I’ve been struggling a bit with how to cover the windows in the Dream House. Because the windows are so beautiful and since they’re such an integral part of the house’s design, I want to keep them as exposed as possible. However, we also want some privacy. Here in the entryway, for instance, there’s a window by the front door that faces the street. I love the light but I don’t like feeling like my house is wide open for all to see. I came up with a solution that honors the window, still allows in plenty of light and gives us privacy. Oh, and I did it all for free.
I mean, just look at this window. I don’t want to cover up that beautiful zinc glass! But as you can also see, this window faces the street. And that means that when we’re ambling by in our underwear to feed a very insistent cat in the morning, well, let’s just say I’d prefer to have a little privacy here.
There’s still evidence of hardware from where a curtain used to hang on this window. I considered a curtain here but I didn’t want to lose the openness that the bare window lends to the entryway. That’s when I got the idea to use window film to create some privacy without adding any bulk to the window frame. I looked around for window film at the hardware stores but balked at the price. Having seen Manhattan Nest’s door project a couple of years ago, I was inspired to use old sheer curtain panels that came with the house to create my window covering. All it took was some corn starch, water and a lot of cutting and pasting!
Here’s how I did it:
With all of my materials prepped, it was almost time to get started on the window. But first I need to clean the window. In addition to using glass cleaner, I also scraped off some old dried paint flecks. I wanted the glass to be sparkling clean before I started applying a single drop of paste.
Now, it was finally time to get started with the fun part. First, I brushed a thick layer of my corn starch paste directly onto the glass.
Next, I placed my pre-cut sheer panel onto the paste-lined glass. Most of the directions I read online suggested using a credit card or some other flat edge to smooth out the fabric. Since I was working with sheers, however, I noticed that I had to use my fingers to work the fabric into place. When I tried to use a flat edge, the fabric would shift out of place.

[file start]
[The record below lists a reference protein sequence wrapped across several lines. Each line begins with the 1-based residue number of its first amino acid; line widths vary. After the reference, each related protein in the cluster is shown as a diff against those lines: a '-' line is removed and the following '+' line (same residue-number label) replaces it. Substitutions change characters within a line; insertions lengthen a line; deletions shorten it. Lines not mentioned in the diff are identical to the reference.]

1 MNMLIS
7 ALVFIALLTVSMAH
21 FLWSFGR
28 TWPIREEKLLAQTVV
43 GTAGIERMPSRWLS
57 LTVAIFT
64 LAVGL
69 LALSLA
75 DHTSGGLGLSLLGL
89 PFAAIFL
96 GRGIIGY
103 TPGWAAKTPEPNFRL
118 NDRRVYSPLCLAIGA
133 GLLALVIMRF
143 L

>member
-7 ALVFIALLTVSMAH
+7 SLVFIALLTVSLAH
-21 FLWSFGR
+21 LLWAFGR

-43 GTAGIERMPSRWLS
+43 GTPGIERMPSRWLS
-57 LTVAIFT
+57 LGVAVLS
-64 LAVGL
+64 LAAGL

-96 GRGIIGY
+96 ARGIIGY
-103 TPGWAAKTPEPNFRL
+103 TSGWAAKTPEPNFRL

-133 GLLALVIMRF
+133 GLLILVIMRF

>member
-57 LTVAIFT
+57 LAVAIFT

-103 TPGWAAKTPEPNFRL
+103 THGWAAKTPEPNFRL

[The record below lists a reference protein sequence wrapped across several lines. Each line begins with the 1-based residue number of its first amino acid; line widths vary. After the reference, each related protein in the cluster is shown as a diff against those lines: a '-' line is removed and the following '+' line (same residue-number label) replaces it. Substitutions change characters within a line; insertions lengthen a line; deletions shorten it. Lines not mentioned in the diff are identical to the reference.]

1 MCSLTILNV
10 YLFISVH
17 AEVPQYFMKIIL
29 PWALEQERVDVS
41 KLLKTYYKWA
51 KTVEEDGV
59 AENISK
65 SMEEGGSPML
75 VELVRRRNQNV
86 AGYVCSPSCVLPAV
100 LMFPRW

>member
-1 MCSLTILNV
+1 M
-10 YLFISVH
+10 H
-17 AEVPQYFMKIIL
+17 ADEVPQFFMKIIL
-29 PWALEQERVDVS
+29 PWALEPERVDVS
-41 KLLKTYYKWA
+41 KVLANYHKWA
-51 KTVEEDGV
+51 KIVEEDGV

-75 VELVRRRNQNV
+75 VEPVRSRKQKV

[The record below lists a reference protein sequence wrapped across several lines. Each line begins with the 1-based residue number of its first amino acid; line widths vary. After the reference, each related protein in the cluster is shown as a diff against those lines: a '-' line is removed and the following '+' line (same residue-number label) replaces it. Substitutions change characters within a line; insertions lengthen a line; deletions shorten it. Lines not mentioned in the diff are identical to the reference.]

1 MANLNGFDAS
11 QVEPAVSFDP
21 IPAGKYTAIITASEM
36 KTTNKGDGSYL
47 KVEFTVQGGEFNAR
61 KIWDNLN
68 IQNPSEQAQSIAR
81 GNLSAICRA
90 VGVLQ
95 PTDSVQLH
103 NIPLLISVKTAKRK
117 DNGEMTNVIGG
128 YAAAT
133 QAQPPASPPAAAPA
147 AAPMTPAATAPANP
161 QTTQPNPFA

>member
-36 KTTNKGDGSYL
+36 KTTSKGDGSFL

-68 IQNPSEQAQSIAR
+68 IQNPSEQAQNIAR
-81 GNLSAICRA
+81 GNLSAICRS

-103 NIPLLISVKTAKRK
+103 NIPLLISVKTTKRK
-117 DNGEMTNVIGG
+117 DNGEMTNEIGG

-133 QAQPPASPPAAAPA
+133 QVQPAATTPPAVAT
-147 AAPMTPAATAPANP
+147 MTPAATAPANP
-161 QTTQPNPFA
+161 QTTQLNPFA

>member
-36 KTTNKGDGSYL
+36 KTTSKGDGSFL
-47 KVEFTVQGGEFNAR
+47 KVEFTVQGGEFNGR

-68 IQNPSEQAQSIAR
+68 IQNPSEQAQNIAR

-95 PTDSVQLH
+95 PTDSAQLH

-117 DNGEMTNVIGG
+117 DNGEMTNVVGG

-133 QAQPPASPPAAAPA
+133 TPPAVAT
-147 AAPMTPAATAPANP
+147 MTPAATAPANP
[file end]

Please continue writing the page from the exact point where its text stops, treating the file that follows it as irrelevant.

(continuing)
Once the fabric was in place and all of the air bubbles has been worked out, I brushed a fairly thick layer of paste on top. I had to be extra cautious around the corners because the fabric did tend to shift when I applied paste.
And that was it. Quick and easy, right? All that was left was to wait for the paste to dry. Now, this may be small town life at the Dream House, but I do have better things to do that watch paste dry! Namely, I got carried away and started covering a few other windows, too.
When the paste finally dried, the windows have taken on a Shoji screen appearance. Given Frank Lloyd Wright’s affinity for Japanese culture, I think he would have approved.
MORE DIY WINDOW FILM INSPIRATION:
- DIY Decorating: Free Window Treatment Tutorial ON Crafty Moira
- Everything I Know About Window Film on Not Martha
- starched Linen Windows on Craftlog
— J. Blandings
Images: Mr. and Mr. Blandings
The best part is that if you ever decide to remove it, it will probably only require some warm water.
Now that it has been a few years, how does it hold up over time? I am thinking of doing this in my bathroom.
Still holding strong!
Now that it has been a few years, how does this hold up? I have been wanting to do it for my bathroom. Would it be too steamy?
Three years in and the window covering has held up very well. This despite the wild temperature swings of the upper Midwest. It can get pretty humid here – and we also have a lot of freezing days – so I think the application would be just fine in a bathroom. Good luck!
Thank you! I’m in northern Ohio and was concerned.
Please let me know how you actually manage to keep them clean? We live in a dusty area so this will be crucial to drciding if I can give it a go.
A simple vacuuming with a brush attachment does the trick!
Looks amazing, I live in Turkey and it gets very dusty here so I too am concerned about cleaning them….not sure what to do now.
What does the window look like from the outside?
What fabric did you use? Just sheer panel cut up, polyester?
Yes, an old polyester shear curtain. But you could also use cotton.
Has anyone tried this with sheer colored fabric? I wonder if it would give a stained glass effect? Does it remove easily? We rent and I dont want something permanent…
It’s even easier with spray starch. Not a can of starch used for ironing. Walmart sells a jug of stay flo starch for less than $2. Put that in spray bottle. Spray windows and it acts like wallpaper paste. I’m cleaning windows today for tulle project.